What can you do? Choose less busy, and tamer hostels and get more peace and quiet but feel more alone, or meet more people at busier places and hang out some, but say no a lot?
- Yeah, still not done. On social media, people posting about their successes every five minutes. If this is your first time on my blog you might think that I sure don’t like a lot of things, but I gotta say what I gotta say. Why is it necessary to tell everyone about your successes? Yes, NaNo is a social thing and its great that writers encourage each other to keep writing but enough is enough people. Stop the ego stroking. If you love writing and you want to write every day, just do it. It’s not really necessary to give yourself a pat on the back after every 2,000 words. When you finish NaNo, or have sold books, let other people do the patting. I don’t know, maybe this is part of the way I raised, to not really give into the, attitude. Yes, encouragement is good. Yes, support is good, but there is a difference. I hope people take this in the vein that it is meant.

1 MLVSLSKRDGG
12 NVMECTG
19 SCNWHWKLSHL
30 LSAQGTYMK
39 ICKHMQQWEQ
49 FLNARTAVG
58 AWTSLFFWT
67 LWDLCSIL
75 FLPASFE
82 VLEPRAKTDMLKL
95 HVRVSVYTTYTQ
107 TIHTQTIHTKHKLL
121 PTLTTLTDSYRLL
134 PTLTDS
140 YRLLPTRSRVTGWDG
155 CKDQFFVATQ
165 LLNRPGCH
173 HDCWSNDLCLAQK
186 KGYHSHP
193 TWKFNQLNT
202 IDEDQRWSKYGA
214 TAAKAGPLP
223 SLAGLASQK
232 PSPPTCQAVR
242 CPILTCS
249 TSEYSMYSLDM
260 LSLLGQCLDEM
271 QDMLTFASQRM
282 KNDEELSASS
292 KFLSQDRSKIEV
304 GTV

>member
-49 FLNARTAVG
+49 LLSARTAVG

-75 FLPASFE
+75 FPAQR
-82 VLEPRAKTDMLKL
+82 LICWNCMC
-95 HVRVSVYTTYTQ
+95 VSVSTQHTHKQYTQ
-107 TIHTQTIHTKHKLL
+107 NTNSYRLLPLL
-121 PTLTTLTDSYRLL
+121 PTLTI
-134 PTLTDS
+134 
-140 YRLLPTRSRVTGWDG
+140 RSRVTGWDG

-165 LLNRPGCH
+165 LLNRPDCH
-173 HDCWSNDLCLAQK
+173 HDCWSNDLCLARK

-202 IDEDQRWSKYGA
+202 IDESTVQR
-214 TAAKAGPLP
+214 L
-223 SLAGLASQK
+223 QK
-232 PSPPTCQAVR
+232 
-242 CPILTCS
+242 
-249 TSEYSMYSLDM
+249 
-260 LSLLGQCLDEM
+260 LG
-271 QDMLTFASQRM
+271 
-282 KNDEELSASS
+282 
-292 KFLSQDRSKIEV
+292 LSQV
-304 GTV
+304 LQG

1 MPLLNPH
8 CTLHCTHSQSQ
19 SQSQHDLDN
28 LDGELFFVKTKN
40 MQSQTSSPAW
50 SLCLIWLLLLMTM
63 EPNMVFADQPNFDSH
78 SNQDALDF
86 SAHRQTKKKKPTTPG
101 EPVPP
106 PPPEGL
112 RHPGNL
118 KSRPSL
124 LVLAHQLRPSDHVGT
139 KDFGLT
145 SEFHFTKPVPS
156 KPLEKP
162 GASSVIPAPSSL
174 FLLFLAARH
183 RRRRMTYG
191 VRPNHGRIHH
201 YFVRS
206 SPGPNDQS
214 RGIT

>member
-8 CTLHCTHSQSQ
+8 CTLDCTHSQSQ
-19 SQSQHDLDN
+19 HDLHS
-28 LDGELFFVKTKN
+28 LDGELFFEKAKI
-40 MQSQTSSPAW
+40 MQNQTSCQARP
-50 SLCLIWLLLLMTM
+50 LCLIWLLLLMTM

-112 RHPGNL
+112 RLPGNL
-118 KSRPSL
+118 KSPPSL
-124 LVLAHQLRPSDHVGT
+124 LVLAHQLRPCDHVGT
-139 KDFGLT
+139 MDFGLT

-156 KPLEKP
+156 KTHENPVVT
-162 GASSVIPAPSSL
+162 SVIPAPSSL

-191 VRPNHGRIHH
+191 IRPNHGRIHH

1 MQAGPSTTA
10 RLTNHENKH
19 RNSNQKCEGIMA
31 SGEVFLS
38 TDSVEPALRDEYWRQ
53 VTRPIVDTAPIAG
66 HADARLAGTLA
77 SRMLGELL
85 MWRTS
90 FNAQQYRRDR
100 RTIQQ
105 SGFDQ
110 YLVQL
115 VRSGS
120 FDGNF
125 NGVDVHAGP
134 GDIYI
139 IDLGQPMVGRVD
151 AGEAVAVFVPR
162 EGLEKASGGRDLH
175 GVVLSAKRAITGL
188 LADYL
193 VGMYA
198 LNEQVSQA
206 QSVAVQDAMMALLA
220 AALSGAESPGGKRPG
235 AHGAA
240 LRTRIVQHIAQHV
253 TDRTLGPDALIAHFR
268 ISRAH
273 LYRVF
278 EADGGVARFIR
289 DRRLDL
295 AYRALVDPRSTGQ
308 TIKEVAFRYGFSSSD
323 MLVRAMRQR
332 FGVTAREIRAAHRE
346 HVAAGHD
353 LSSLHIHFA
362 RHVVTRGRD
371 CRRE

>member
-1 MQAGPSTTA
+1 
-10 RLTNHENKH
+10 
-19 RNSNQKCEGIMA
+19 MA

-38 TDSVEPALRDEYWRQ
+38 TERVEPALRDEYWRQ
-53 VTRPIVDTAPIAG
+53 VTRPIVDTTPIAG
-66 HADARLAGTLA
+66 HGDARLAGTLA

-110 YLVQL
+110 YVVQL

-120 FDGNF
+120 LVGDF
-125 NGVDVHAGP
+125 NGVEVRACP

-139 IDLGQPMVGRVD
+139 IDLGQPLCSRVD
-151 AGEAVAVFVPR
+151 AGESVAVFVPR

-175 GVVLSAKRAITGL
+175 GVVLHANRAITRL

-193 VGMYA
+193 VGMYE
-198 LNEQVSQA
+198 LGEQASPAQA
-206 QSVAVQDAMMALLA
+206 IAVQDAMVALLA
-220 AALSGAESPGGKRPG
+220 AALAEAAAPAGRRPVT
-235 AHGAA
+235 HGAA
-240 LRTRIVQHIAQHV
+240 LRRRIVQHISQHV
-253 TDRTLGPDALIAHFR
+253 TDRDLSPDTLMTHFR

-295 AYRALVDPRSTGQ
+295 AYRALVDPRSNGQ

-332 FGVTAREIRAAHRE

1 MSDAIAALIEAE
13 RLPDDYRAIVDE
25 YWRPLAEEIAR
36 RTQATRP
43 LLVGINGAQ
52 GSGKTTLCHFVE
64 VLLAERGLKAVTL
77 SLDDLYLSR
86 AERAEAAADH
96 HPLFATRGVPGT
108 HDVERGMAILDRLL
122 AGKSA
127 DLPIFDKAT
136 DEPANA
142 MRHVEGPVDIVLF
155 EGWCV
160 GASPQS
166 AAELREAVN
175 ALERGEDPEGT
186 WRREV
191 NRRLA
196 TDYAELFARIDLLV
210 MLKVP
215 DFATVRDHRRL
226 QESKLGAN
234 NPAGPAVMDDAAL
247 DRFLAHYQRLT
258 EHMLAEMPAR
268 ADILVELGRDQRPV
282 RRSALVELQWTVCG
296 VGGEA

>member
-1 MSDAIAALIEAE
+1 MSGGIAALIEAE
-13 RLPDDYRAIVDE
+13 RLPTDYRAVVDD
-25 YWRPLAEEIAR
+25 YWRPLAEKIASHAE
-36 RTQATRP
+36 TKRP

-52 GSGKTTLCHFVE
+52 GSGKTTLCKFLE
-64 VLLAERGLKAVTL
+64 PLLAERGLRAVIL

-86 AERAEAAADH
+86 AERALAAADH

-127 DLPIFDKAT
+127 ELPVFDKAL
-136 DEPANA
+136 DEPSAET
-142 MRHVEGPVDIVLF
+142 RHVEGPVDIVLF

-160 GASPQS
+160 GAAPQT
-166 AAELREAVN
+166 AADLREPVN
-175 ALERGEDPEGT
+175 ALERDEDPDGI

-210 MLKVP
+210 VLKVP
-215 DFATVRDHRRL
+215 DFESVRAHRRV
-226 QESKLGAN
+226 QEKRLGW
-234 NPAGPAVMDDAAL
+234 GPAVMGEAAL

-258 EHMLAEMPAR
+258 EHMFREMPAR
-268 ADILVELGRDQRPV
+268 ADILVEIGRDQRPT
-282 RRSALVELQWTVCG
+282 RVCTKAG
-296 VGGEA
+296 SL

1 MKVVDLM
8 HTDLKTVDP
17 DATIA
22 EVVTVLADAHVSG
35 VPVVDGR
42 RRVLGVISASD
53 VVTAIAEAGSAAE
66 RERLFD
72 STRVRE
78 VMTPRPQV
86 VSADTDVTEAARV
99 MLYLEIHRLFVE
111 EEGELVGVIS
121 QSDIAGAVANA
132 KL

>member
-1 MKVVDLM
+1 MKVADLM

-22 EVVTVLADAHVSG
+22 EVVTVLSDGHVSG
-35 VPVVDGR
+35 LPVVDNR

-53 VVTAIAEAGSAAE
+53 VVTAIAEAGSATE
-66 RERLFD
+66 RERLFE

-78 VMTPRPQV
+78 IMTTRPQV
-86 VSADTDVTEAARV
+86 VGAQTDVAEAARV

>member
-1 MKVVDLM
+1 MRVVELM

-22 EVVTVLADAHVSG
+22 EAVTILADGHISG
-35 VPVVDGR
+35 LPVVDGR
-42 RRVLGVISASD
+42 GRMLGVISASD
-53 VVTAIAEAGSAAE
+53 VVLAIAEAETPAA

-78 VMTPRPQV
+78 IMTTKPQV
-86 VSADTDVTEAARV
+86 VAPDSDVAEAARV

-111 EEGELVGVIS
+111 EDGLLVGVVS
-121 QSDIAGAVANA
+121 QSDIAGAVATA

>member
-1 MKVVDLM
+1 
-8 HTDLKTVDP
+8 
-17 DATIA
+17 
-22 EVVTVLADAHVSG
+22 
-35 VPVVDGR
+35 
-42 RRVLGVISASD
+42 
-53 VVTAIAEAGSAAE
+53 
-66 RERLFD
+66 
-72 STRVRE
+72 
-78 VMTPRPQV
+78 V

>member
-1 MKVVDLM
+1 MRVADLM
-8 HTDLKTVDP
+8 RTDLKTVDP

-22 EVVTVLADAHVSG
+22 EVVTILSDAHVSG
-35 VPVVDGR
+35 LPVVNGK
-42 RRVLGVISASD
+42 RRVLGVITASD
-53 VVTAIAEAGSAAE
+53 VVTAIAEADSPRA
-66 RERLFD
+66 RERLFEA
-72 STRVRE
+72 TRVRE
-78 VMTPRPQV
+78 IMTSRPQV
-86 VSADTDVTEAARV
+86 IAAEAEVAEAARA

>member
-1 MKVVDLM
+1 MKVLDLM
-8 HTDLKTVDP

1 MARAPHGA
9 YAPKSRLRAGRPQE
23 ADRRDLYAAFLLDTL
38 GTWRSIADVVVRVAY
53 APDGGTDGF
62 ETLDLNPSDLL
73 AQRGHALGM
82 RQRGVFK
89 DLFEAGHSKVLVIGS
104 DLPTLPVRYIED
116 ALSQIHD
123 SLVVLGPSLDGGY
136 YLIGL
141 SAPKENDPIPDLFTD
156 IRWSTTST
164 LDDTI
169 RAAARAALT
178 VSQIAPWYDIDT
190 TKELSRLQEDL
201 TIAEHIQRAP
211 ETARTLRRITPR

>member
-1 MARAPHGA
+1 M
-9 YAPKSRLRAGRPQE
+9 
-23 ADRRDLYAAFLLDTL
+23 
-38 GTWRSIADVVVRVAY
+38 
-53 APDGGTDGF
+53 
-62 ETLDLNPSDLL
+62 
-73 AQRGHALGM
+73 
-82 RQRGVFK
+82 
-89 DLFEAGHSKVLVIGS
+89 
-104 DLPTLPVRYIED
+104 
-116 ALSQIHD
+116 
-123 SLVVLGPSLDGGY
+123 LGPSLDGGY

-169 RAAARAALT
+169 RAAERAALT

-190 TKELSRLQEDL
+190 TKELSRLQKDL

What did you like about NaNo?
- That I was writing everyday. That I had some goal to reach by the end of the month, and that if I was just sitting around doing nothing, I had words to write, dammit!
- That there is a community of people behind me. Regardless of what I said about “oversharers” (people who post all the time) earlier, I truly do think that people who participate in NaNo, or just writers in general, are so kind and helpful. They are exciting, creative people in my experience and I love when those kind of people get together and share ideas. There is a buzz about these experiences that makes me feel alive.
Was there anything that surprised you about NaNo?
I did not know that I’d be sitting on my butt for so long. Maybe all the chairs or things I found to sit on were just hard but my bum definitely noticed the difference. I actively had to search out places where I could prop my computer up chest height to stand and type but those places became harder and harder to find. So my bum suffered.
Was there anything unique about your Nano experience compared to others?
Maybe just the travel and writing part of it. It was lonelier that I could have imagined.
Is there anything you would have done differently?
I would have outlined more. I would have had a much more detailed outlined I could refer to so that the chapters were easier to begin. I was almost a blank slate everyday and while this was good in some ways, it slowed me down in others.